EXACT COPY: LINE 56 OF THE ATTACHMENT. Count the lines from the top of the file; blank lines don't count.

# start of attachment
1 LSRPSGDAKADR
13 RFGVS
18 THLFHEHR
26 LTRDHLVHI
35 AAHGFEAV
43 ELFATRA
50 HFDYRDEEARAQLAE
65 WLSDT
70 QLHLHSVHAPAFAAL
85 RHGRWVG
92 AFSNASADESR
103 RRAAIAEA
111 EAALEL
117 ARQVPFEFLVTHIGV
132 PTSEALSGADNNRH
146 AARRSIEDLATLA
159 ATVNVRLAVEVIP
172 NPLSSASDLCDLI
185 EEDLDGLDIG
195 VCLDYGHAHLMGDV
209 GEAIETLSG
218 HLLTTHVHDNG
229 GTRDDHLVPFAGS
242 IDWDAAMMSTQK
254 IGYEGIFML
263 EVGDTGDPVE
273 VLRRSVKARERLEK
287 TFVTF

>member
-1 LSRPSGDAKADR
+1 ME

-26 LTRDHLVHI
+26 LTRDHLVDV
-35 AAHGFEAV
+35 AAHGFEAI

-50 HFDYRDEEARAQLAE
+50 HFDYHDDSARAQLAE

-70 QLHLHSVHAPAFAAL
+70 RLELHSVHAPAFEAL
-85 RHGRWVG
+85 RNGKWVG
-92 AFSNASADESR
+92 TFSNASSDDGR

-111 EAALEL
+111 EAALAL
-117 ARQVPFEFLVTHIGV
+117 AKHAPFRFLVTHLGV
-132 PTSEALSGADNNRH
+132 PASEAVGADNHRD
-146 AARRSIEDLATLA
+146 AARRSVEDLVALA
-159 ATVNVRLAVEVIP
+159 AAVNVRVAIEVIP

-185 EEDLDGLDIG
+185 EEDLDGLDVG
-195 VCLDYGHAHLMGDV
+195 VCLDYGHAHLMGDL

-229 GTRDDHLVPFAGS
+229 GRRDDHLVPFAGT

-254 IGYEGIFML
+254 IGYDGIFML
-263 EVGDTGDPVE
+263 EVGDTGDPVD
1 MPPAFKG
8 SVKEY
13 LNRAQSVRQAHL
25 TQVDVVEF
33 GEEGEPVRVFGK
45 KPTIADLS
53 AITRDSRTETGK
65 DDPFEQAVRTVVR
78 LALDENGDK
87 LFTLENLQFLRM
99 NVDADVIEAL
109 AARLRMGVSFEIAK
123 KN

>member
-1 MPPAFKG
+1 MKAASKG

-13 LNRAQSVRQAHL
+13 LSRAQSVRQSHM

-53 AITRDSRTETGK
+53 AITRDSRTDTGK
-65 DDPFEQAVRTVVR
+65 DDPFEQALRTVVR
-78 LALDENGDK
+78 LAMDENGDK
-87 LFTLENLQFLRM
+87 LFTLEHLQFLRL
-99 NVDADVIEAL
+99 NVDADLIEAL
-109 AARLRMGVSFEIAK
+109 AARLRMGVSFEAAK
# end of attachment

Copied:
-195 VCLDYGHAHLMGDV